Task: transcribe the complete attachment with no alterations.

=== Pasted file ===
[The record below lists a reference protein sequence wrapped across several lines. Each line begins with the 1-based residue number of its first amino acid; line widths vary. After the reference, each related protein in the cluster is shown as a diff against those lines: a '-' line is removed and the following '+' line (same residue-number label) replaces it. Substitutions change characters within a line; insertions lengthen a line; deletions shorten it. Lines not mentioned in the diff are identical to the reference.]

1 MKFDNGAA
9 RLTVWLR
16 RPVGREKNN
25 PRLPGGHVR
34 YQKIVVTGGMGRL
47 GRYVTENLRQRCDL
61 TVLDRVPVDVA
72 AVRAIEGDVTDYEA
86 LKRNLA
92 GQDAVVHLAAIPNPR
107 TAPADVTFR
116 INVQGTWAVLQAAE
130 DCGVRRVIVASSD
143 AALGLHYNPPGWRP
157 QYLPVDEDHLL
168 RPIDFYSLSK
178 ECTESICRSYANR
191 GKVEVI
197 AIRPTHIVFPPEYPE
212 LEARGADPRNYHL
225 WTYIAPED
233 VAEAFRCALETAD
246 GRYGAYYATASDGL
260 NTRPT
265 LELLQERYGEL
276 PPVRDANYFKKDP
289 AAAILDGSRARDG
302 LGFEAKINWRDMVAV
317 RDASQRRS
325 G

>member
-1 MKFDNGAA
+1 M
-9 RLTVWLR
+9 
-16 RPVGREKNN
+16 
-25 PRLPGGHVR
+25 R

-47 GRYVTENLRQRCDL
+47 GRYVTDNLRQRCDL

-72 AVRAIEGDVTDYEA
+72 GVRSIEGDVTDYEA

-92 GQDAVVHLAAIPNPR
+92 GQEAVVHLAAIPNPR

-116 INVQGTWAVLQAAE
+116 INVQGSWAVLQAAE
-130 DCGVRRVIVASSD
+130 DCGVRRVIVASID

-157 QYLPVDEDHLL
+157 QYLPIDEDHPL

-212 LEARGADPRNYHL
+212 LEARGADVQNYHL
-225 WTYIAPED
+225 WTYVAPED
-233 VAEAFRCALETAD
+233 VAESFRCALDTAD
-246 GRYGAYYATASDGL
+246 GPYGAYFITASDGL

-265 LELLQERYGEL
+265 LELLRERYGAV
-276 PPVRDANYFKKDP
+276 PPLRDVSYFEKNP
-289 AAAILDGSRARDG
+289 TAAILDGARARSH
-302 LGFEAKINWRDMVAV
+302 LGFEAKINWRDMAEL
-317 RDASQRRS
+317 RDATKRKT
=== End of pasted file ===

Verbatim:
[The record below lists a reference protein sequence wrapped across several lines. Each line begins with the 1-based residue number of its first amino acid; line widths vary. After the reference, each related protein in the cluster is shown as a diff against those lines: a '-' line is removed and the following '+' line (same residue-number label) replaces it. Substitutions change characters within a line; insertions lengthen a line; deletions shorten it. Lines not mentioned in the diff are identical to the reference.]

1 MKFDNGAA
9 RLTVWLR
16 RPVGREKNN
25 PRLPGGHVR
34 YQKIVVTGGMGRL
47 GRYVTENLRQRCDL
61 TVLDRVPVDVA
72 AVRAIEGDVTDYEA
86 LKRNLA
92 GQDAVVHLAAIPNPR
107 TAPADVTFR
116 INVQGTWAVLQAAE
130 DCGVRRVIVASSD
143 AALGLHYNPPGWRP
157 QYLPVDEDHLL
168 RPIDFYSLSK
178 ECTESICRSYANR
191 GKVEVI
197 AIRPTHIVFPPEYPE
212 LEARGADPRNYHL
225 WTYIAPED
233 VAEAFRCALETAD
246 GRYGAYYATASDGL
260 NTRPT
265 LELLQERYGEL
276 PPVRDANYFKKDP
289 AAAILDGSRARDG
302 LGFEAKINWRDMVAV
317 RDASQRRS
325 G

>member
-1 MKFDNGAA
+1 M
-9 RLTVWLR
+9 
-16 RPVGREKNN
+16 
-25 PRLPGGHVR
+25 R

-47 GRYVTENLRQRCDL
+47 GRYVTDNLRQRCDL

-72 AVRAIEGDVTDYEA
+72 GVRSIEGDVTDYEA

-92 GQDAVVHLAAIPNPR
+92 GQEAVVHLAAIPNPR

-116 INVQGTWAVLQAAE
+116 INVQGSWAVLQAAE
-130 DCGVRRVIVASSD
+130 DCGVRRVIVASID

-157 QYLPVDEDHLL
+157 QYLPIDEDHPL

-212 LEARGADPRNYHL
+212 LEARGADVQNYHL
-225 WTYIAPED
+225 WTYVAPED
-233 VAEAFRCALETAD
+233 VAESFRCALDTAD
-246 GRYGAYYATASDGL
+246 GPYGAYFITASDGL

-265 LELLQERYGEL
+265 LELLRERYGAV
-276 PPVRDANYFKKDP
+276 PPLRDVSYFEKNP
-289 AAAILDGSRARDG
+289 TAAILDGARARSH
-302 LGFEAKINWRDMVAV
+302 LGFEAKINWRDMAEL
-317 RDASQRRS
+317 RDATKRKT